• Apache Hadoop: modules (Common, HDFS, YARN, MapReduce), related projects (Cassandra, HBase, …); HDFS: data model (hierarchical namespace, directories, files, blocks, permissions), architecture (NameNode, DataNode, HeartBeat messages, failures), replica placement (rack-aware strategy), FsImage (namespace, mapping of blocks, system properties) and EditLog structures, FS commands (ls, mkdir, …); MapReduce: architecture (JobTracker, TaskTracker), job implementation (Configuration; Mapper, Reducer, and Combiner classes; Context, write method; Writable and WritableComparable interfaces), job execution schema

NoSQL Principles

  • Scaling: scalability definition; vertical scaling (scaling up/down), pros and cons (performance limits, higher costs, vendor lock-in, …); horizontal scaling (scaling out/in), pros and cons, network fallacies (reliability, latency, bandwidth, security, …), cluster architecture; design questions (scalability, availability, consistency, latency, durability, resilience)
  • Distribution models: sharding: idea, motivation, objectives (balanced distribution, workload, …), strategies (mapping structures, general rules), difficulties (evaluation of requests, changing cluster structure, obsolete or incomplete knowledge, network partitioning, …); replication: idea, motivation, objectives, replication factor, architectures (master-slave and peer-to-peer), internal details (handling of read and write requests, consistency issues, failure recovery), replica placement strategies; mutual combinations of sharding and replication
  • CAP theorem: CAP guarantees (consistency, availability, partition tolerance), CAP theorem, consequences (CA, CP and AP systems), consistency-availability spectrum, ACID properties (atomicity, consistency, isolation, durability), BASE properties (basically available, soft state, eventual consistency)
  • Consistency: strong vs. eventual consistency; write consistency (write-write conflict, context, pessimistic and optimistic strategies), read consistency (read-write conflict, context, inconsistency window, session consistency), read and write quora (formulae, motivation, workload balancing)

Key-Value Stores

  • Data model (key-value pairs), key management (real-world identifiers, automatically generated, structured keys, prefixes), basic CRUD operations, use cases, representatives, extended functionality (MapReduce, TTL, links, structured store, …)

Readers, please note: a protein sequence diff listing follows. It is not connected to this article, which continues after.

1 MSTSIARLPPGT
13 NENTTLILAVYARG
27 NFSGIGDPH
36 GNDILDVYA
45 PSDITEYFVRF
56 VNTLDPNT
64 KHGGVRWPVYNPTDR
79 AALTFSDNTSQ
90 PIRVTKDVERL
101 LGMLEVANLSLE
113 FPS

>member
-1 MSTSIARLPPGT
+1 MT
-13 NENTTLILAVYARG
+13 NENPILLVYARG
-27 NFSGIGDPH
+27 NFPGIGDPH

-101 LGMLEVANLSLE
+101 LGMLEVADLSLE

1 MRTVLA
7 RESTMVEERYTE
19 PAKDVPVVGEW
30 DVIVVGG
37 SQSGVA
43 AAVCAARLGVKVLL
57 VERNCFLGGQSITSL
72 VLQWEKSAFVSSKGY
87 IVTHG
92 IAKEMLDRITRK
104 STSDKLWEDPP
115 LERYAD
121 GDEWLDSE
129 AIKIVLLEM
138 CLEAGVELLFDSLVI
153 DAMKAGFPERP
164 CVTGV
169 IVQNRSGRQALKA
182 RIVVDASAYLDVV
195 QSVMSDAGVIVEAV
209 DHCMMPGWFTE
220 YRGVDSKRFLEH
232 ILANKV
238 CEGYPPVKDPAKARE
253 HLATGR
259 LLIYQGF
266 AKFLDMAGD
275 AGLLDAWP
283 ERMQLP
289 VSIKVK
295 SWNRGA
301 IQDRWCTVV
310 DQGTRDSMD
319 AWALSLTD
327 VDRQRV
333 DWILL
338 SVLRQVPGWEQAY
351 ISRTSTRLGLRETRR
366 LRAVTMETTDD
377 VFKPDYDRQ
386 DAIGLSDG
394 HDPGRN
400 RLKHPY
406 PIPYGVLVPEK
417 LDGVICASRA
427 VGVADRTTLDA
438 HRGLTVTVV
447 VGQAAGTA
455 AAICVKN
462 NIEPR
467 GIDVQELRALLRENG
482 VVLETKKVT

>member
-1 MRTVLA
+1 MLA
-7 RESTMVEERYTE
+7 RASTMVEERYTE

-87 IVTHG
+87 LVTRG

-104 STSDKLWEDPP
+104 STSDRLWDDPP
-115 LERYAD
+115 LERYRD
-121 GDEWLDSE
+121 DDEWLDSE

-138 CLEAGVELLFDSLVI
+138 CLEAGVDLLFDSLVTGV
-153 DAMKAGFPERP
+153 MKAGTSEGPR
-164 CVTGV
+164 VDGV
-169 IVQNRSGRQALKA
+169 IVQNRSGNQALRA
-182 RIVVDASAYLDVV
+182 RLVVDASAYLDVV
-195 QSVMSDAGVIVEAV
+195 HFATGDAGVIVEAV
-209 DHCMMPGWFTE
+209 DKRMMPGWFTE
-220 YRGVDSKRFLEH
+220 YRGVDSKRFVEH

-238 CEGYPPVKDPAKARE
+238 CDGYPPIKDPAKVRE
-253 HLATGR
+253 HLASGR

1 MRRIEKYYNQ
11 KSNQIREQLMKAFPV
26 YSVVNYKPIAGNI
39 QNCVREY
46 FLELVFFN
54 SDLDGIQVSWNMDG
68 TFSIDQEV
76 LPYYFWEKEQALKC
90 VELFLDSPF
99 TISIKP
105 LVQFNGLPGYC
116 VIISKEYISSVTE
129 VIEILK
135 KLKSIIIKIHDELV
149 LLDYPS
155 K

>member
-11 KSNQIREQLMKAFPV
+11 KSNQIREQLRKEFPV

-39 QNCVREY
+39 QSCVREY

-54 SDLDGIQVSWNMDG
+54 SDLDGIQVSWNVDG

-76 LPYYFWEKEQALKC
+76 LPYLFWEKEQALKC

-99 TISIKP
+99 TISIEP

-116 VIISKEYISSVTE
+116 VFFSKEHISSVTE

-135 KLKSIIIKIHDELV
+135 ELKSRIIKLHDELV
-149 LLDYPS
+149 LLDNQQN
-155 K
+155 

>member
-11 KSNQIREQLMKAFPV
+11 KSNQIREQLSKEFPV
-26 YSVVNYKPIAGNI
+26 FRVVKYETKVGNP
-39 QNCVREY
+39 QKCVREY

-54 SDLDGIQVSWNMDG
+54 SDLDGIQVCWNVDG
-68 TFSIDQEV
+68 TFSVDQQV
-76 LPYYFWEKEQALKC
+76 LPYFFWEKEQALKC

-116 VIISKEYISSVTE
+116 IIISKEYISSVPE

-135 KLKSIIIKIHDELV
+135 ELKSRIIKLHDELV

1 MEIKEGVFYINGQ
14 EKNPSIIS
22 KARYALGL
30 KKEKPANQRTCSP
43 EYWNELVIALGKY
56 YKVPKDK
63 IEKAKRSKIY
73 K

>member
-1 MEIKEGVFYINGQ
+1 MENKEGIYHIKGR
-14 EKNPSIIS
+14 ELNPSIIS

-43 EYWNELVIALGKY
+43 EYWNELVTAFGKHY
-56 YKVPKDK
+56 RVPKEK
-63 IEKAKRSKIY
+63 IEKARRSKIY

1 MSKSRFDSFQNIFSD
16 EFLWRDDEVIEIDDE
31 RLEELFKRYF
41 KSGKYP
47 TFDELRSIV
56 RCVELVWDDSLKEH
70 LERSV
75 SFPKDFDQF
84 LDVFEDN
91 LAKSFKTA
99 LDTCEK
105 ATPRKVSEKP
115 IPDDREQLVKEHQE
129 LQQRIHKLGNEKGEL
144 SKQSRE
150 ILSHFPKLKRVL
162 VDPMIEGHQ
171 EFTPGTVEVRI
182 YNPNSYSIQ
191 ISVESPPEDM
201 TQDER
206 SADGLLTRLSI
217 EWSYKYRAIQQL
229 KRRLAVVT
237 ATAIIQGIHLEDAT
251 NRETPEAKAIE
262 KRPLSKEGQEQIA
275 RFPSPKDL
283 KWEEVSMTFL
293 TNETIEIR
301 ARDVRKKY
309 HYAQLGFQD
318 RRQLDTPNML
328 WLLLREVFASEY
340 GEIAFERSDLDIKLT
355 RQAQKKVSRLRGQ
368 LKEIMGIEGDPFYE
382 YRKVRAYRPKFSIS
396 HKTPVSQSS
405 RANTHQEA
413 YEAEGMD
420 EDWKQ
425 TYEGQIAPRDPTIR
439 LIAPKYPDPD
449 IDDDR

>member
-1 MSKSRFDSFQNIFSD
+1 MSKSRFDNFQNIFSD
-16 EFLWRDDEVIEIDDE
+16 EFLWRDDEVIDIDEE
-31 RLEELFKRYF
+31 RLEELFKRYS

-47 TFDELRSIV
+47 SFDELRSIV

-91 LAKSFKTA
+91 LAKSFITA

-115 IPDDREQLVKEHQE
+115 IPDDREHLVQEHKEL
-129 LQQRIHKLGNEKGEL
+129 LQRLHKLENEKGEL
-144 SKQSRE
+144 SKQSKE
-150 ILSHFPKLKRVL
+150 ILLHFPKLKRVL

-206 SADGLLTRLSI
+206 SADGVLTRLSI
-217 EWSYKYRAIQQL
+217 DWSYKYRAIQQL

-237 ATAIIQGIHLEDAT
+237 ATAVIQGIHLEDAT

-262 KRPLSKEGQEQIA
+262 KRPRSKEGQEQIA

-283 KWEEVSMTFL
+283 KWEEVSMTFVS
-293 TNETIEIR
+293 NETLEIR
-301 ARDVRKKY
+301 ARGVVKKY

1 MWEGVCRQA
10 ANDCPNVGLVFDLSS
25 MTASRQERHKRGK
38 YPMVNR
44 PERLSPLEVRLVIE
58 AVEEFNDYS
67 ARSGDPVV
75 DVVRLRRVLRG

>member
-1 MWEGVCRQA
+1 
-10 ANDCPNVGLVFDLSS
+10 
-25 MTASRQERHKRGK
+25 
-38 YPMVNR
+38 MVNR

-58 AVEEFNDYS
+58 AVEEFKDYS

• Redis: features (in-memory, data structure store), data model (databases, objects), data types (string, list, set, sorted set, hash), string commands (SET, GET, APPEND, SETRANGE, INCR, DEL, …), list commands (LPUSH, RPUSH, LPOP, RPOP, LINDEX, LRANGE, LREM, …), set commands (SADD, SISMEMBER, SUNION, SINTER, SDIFF, SREM, …), sorted set commands (ZADD, ZRANGE, ZRANGEBYSCORE, ZINCRBY, ZREM, …), hash commands (HSET, HMSET, HGET, HMGET, HKEYS, HVALS, HDEL, …), general commands (EXISTS, KEYS, DEL, RENAME, …), time-to-live commands (EXPIRE, TTL, PERSIST)

Wide Column Stores

  • Data model (column families, rows, columns), query patterns, use cases, representatives
  • Cassandra: data model (keyspaces, tables, rows, columns), primary keys (partition key, clustering columns), column values (missing; empty; native data types, tuples, user-defined types; collections: lists, sets, maps; frozen mode), additional data (TTL, timestamp); CQL language: DDL statements: CREATE KEYSPACE (replication options), DROP KEYSPACE, USE keyspace, CREATE TABLE (column definitions, usage of types, primary key), DROP TABLE, TRUNCATE TABLE; native data types (int, varint, double, boolean, text, timestamp, …); literals (atomic, collections, …); DML statements: SELECT statements (SELECT, FROM, WHERE, GROUP BY, ORDER BY, and LIMIT clauses; DISTINCT modifier; selectors; non/filtering queries, ALLOW FILTERING mode; filtering relations; aggregates; restrictions on sorting and aggregation), INSERT statements (update parameters: TTL, TIMESTAMP), UPDATE statements (assignments; modification of collections: additions, removals), DELETE statements (deletion of rows, removal of columns, removal of items from collections)

Document Stores

  • Data model (documents), query patterns, use cases, representatives
  • MongoDB: data model (databases, collections, documents, field names), document identifiers (features, ObjectId), data modeling (embedded documents, references); CRUD operations (insert, update, save, remove, find); insert operation (management of identifiers); update operation: replace vs. update mode, multi option, upsert mode, update operators (field: set, rename, inc, …; array: push, pop, …); save operation (insert vs. replace mode); remove operation (justOne option); find operation: query conditions (value equality vs. query operators), query operators (comparison: eq, ne, …; element: exists; evaluation: regex, …; logical: and, or, not; array: all, elemMatch, …), dot notation (embedded fields, array items), querying of arrays, projection (positive, negative), projection operators (array: slice, elemMatch), modifiers (sort, skip, limit); MapReduce (map function, reduce function, options: query, sort, limit, out); primary and secondary index structures (index types: value, hashed, …; forms; properties: unique, partial, sparse, TTL)